Over those years we  used an array of donated locations including LIU and NYC College of Technology Continuing Ed, as well as public housing community centers and small businesses in the Fort Greene / Clinton Hill area where most of our Board then lived.   We stopped offering services there in (2014).

Most of the small business that hosted our events had closed.  Fort Greene had  been  taken over by affluent new residents (many in new highrises), and big-big budget non-profits.     The big non-profits (such as BRIC Media Arts and BAM) do offer working-class Adult artists and youth important education and showcase opportunities.   


But the pioneering spirit of working-class artists and organizers is no  longer a major visible  force  in the actual Fort Greene neighborhood.

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The last five (!) years Brooklyn Young Filmmakers has quietly dedicated to research, experimentation, and continuing to develop our own curriculum, as we brainstormed ways to turn low/no budget short filmmaking into an exciting vehicle for individual and community engagement and growth.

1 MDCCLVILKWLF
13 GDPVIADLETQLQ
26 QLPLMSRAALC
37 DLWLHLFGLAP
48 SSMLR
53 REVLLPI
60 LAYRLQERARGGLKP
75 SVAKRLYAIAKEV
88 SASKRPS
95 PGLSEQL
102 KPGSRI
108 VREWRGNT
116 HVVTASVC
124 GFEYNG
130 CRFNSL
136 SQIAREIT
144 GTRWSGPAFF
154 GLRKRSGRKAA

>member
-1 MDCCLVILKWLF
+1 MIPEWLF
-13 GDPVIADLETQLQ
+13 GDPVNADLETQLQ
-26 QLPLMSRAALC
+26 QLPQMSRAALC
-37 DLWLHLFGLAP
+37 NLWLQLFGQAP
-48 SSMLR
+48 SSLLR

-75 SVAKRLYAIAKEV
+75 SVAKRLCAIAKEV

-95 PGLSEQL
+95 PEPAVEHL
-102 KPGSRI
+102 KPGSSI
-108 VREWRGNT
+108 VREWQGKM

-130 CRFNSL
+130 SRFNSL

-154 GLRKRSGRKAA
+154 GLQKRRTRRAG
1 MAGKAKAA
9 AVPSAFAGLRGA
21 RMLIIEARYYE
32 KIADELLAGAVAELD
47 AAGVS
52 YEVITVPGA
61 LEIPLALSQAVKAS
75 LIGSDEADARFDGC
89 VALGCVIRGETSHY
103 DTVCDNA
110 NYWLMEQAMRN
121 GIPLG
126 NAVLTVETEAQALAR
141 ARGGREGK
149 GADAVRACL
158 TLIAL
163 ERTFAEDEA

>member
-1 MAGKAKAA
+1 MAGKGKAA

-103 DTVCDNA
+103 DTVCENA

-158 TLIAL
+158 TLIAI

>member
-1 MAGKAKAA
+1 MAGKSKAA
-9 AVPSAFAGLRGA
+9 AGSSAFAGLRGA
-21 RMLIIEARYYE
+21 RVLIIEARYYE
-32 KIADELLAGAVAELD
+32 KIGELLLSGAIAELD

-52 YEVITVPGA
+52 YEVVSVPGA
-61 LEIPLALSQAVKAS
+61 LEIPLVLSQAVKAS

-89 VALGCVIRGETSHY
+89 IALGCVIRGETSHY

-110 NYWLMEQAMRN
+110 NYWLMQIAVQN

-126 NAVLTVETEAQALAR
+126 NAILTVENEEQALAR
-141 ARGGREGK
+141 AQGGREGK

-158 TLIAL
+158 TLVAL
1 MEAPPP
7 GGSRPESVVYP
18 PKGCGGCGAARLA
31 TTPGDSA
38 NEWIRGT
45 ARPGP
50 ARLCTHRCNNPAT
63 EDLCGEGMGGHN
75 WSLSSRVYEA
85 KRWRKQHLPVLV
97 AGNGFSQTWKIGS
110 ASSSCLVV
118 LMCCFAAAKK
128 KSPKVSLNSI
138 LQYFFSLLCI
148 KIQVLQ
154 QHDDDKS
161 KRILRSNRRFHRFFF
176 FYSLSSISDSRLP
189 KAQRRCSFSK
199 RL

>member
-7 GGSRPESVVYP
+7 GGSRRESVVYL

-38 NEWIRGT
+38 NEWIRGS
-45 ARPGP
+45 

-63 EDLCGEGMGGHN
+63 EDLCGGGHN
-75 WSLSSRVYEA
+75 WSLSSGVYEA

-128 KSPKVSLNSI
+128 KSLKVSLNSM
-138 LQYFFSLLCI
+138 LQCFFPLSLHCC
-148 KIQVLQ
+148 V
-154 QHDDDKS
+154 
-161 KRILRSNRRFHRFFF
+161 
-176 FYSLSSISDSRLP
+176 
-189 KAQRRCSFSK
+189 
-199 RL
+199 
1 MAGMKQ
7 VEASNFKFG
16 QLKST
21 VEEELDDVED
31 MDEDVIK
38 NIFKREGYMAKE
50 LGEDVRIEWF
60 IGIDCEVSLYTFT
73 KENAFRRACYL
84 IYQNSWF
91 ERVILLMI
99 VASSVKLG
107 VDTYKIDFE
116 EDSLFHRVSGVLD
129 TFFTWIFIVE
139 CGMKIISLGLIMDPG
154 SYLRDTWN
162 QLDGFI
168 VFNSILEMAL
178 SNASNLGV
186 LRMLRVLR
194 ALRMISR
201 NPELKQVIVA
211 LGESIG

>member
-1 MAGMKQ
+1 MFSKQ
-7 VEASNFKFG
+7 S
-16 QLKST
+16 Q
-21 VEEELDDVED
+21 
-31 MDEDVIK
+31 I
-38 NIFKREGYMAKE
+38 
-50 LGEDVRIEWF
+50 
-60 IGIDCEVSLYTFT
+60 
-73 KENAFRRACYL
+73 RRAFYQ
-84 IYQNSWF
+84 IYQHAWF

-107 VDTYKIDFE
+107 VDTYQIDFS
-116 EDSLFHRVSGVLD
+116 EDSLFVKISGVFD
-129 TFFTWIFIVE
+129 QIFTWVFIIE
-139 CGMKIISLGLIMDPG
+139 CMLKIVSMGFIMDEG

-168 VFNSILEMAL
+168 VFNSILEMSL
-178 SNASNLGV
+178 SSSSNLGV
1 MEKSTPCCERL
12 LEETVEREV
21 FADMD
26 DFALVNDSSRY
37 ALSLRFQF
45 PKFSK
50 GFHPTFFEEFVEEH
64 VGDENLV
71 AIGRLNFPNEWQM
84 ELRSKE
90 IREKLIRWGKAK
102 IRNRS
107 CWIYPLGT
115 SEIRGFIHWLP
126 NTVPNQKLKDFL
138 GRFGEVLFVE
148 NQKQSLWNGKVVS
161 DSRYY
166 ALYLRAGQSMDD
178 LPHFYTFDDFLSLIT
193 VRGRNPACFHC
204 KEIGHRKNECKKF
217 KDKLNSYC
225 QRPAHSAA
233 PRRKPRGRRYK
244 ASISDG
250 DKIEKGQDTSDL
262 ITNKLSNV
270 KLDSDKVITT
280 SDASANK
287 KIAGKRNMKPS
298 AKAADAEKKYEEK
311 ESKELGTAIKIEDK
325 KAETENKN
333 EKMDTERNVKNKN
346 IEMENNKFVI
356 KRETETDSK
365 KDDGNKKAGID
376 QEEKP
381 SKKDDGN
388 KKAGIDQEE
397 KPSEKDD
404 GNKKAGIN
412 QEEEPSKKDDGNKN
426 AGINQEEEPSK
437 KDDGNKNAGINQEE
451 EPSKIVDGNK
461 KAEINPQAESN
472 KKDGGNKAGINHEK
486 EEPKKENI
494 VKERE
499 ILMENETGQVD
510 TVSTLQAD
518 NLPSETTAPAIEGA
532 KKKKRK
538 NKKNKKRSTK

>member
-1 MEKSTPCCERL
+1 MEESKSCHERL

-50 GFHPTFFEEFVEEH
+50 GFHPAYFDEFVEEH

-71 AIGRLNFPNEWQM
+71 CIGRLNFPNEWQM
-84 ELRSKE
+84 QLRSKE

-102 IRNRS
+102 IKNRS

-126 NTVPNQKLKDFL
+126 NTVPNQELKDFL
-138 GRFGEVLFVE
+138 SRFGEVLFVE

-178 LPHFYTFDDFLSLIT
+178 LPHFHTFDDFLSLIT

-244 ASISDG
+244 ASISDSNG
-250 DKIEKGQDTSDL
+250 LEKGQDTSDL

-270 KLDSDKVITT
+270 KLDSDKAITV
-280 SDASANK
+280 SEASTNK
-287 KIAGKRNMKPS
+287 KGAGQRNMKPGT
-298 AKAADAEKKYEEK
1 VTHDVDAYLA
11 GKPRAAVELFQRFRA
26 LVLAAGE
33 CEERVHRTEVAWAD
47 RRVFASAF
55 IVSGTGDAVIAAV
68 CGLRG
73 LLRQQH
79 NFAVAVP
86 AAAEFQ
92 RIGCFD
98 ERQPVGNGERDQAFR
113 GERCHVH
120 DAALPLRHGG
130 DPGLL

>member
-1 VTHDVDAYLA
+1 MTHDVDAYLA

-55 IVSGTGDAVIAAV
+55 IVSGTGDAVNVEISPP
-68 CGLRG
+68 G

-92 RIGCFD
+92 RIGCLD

We also looked for a new neighborhood.  We offered small workshops and did our own kind of on-the-street surveys in both Bushwick and Brownsville (special shout-out to the Brownsville Heritage House for its support!). Both neighborhoods are home to many developing filmmakers and artists (those aiming for careers and passionate hobbyists of all ages).

We continued gauging the many changes that have been happening in:   society / non-profits / gentrifying neighborhoods in Brooklyn.  This while witnessing the explosive growth of the New York Film and TV industry.

Out of all this grew our concept for the People’s Hollywood Project and the creation of a Community Filmmaking District in the Brownsville to Bushwick neighborhoods. 

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A goal of People's Hollywood is to provide neighboring local communities with platforms for its diverse members to show support for each other.